- Investigate temporal and spatial distribution of Manta birostris
- Assess Population Size
- Assess natural and anthropogenic threats
- Community integration
Project Start Date:
To identify local, regional and large-scale movements of oceanic manta rays in the northern reaches of the Humboldt Current range bordering Ecuador and Peru as well as the wider Tropical Eastern Pacific. To identify threats to these populations of mantas within their range.
Why this is important:
Recently have we discovered that there is a significant population of giant mantas in this region. We have identified two distinct aggregation points for these rays at one particular juncture in their calendar, but contacts throughout the region’s fishing communities strongly suggest that aggregation points extend along a massive stretch of coastline, and for much more of the year than currently understood.
Ecuador and Peru have a much underdeveloped coastline, and seemingly endless expansion of their fishing fleets. Hundreds of miles of these respective coastlines bear nothing but battered sandstone rock and vast sandy beaches, punctuated with regularity by developing communities sustained predominantly by artisanal fishing activity. Tourism in this region is underdeveloped and the number of recreational dive outlets populating this 750 kilometre cross-border stretch of coastline could be counted on one hand. Data on mantas from this region is sparse to say the least.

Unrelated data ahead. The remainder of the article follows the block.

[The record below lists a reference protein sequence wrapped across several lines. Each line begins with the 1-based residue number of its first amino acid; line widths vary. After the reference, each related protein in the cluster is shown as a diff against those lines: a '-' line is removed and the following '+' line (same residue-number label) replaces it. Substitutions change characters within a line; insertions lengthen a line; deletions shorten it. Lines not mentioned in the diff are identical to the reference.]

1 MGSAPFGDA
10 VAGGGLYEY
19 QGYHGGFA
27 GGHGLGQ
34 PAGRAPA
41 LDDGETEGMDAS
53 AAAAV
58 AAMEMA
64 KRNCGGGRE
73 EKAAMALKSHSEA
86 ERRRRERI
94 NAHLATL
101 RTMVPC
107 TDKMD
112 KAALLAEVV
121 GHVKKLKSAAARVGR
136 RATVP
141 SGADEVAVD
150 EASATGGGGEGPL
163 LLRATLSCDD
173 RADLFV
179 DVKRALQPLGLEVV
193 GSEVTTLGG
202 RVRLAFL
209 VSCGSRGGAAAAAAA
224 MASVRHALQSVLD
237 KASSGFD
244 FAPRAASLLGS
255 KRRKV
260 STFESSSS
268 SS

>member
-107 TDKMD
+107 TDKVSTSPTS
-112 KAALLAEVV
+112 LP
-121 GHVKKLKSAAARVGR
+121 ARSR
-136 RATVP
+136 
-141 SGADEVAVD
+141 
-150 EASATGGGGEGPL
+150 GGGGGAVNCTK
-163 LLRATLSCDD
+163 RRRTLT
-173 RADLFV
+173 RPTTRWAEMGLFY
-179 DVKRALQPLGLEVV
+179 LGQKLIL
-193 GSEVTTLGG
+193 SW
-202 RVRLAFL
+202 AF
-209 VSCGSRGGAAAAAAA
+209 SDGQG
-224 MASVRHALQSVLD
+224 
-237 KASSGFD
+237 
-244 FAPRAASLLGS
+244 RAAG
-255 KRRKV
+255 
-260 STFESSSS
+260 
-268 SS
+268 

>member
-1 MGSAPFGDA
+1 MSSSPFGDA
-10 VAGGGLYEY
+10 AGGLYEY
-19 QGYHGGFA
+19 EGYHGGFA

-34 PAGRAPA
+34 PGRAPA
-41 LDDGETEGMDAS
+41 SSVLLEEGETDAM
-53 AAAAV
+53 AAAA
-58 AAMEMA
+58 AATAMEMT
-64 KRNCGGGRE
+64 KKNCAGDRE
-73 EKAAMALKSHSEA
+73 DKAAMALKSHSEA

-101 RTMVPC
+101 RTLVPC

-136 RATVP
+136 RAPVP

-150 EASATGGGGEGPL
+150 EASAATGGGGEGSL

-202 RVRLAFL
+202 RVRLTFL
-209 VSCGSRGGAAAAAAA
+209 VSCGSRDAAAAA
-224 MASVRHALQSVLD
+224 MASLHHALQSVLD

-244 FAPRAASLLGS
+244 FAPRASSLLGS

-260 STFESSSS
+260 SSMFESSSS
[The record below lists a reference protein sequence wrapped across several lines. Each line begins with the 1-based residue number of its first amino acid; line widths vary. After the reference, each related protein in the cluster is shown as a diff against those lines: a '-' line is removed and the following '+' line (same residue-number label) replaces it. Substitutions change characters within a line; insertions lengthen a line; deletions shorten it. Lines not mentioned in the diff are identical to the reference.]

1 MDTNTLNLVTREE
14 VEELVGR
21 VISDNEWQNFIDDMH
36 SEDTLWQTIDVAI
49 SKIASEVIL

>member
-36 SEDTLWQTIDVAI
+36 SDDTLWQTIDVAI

Our aim is to work closely with the fishing communities over the next two years to build an accurate picture of the spatial and temporal distribution of the population of giant mantas. By building collaborative partnerships with other community based programs we aim to develop a clear understanding of the timings of the coastal migration of these rays, and how that migration fits with the Tropical Eastern Pacific region as a whole.
Our main focus for 2012 will be Peru, where we know there is a small, regular directed fishery for mantas, and we will be assisted by the team at Planeta Oceano led by marine biologist Kirsten Forsberg. We aim to identify the timings and locations of aggregations of mantas on this stretch of coastline, and hope to continue to build on our database that was started in Ecuador. Currently our research has recorded over 650 mantas and by geographically extending our project we hope to identify new sites and new mantas as well as learning more about the population of mantas we study at our existing sites.
- To identify aggregation sites and timings of giant manta rays along the northern Peruvian coastline regions of Tumbes and Piura.
- To build upon our current database to identify individuals using the migratory route and confirm that these mantas have been sighted at other known aggregation sites within Ecuador.
- Integrate with the local communities of the region to disseminate our findings to raise awareness of the importance of giant mantas within the ecosystem as an important source of revenue through tourism.
Partners & Sponsors:
Without the generous support and sponsorship we receive we would not be able to achieve our work in the Seychelles. We are very grateful to these organisations for their support.